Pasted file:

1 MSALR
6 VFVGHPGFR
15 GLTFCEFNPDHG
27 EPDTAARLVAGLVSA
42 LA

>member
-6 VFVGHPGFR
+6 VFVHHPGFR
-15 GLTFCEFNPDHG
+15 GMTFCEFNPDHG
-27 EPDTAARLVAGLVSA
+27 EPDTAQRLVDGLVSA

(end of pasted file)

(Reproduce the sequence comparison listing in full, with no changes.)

1 MSALR
6 VFVGHPGFR
15 GLTFCEFNPDHG
27 EPDTAARLVAGLVSA
42 LA

>member
-6 VFVGHPGFR
+6 VFVHHPGFR
-15 GLTFCEFNPDHG
+15 GMTFCEFNPDHG
-27 EPDTAARLVAGLVSA
+27 EPDTAQRLVDGLVSA